The popular videoconferencing platform Zoom is under fire after the U.S. company shut down an account used by dissidents in the United States and China to host an online vigil marking the 1989 Tiananmen massacre.
On Wednesday, after a public complaint was issued by the group Humanitarian China, Zoom — one of the few U.S. tech company platforms allowed to operate in China — had restored the accounts that had been blocked since June 7.
“Like any global company, Zoom must comply with laws in the countries where we operate,” the company said in a statement, expressing regret that a “few recent meetings” involving people inside and outside China were negatively impacted and “important conversations were disrupted.”
“Our platform is increasingly supporting complex, cross-border conversations, for which the compliance with the laws of multiple countries is very difficult.”
Both Twitter and Facebook are banned in China, even though Chinese diplomats use both platforms to spread Chinese government propaganda abroad.
Humanitarian China held the online vigil on its Zoom account May 31. The Tiananmen meeting brought together some 250 people — with another 4,000 streaming the sessions via social media — to mark the events of June 4, 1989, when pro-democracy protests in Beijing’s Tiananmen Square were brutally suppressed by Chinese military forces.
China has banned all references to the protests and the crackdown in its propaganda and social media outlets. The U.S. government estimates that hundreds to perhaps thousands of people were killed by tanks and armored vehicles and shooting by troops.
Humanitarian China said in a statement that the May 31 Zoom meeting was its first to commemorate the Tiananmen massacre and that it was “outraged” by Zoom’s decision a week later to suspend its account.
“Simultaneous to our censoring, thousands in relation to the Tiananmen commemoration and Free Hong Kong movements were silenced within China both online and through in person detainments, the group said.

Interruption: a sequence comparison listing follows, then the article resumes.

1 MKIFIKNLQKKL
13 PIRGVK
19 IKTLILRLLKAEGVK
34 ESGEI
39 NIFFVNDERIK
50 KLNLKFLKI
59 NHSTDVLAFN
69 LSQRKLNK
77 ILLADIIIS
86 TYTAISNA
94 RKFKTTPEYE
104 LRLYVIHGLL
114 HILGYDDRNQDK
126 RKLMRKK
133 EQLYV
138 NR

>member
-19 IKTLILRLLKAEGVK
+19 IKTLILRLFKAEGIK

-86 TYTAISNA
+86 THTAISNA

On June 7, the Zoom account used for the conference call displayed a message that said the account had been shut down. A significant number of the participants were in China and organizers think Zoom bowed to pressure from the Chinese Communist Party.
“If so, Zoom is complicit in erasing the memories of the Tiananmen massacre in collaboration with an authoritarian government,” the statement said.
Among the speakers were representatives of the dissident group Tiananmen Mothers, who are relatives of those killed or imprisoned since the 1989 crackdown, as well as veterans of the pro-democracy protests. Chinese participants provided pre-recorded messages to the online conference as they had been prevented by Chinese police from taking part live.
One Tiananmen protester, Dong Shengkun, who was imprisoned for 17 years, was detained by Chinese authorities for five days to prevent him from joining the Zoom meeting. The accounts of Wang Dan and the Hong Kong Alliance, a pro-democracy group, also were shut down.
Zoom’s action highlights security concerns about the platform voiced by the U.S. government.
The Pentagon and some other institutions, including U.S. schools, have banned the use of the commercial version of Zoom for online meetings over the company’s links to China. Use of videoconferencing software has increased dramatically during the nationwide lockdown in response to the coronavirus pandemic.
A study in April by the Citizen Lab at the University of Toronto found that Zoom has close links to three companies in China, two of which it owns. The company also employs some 700 employees in China engaged in research and development.
“This arrangement could also open up Zoom to pressure from Chinese authorities,” the study said.
Zoom also is a target of intelligence services, the study said.
“Zoom’s success has led it to attract conversations that are of high priority interest to multiple governments,” the report said. “We suspect that this makes Zoom a high-priority target for signals intelligence (SIGINT) gathering and targeted intrusion operations.”
Lianchao Han, a pro-democracy activists and former Senate staff member, said the U.S. government should scrutinize Zoom’s Chinese ties.
“As more people are using Zoom, it’s critical not only to ensure the security of their data privacy but also their commitment to free speech rights,” he said.
The Toronto study also warned about flaws in Zoom encryption to protect the privacy of online meetings.
Zoom CEO Eric Yuan acknowledged in an April 3 blog post that the company failed to prevent user data from being sent to China, writing, “We failed to fully implement our usual geo-fencing best practices.” Former White House national security adviser H.R. McMaster joined the company’s board in May.
Zoom said in response to the Humanitarian China incident that it can’t change the laws of governments that restrict free speech, but it is “developing additional capabilities that protect these conversations for participants outside of those borders,” the company said.